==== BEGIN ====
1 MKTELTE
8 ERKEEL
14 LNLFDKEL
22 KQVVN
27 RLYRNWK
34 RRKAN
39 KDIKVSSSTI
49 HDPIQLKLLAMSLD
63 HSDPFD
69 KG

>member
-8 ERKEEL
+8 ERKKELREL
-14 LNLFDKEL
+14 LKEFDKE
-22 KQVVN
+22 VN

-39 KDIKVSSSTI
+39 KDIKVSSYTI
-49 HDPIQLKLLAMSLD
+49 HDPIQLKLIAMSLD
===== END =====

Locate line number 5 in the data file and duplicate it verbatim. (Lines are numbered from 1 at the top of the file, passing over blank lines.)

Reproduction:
27 RLYRNWK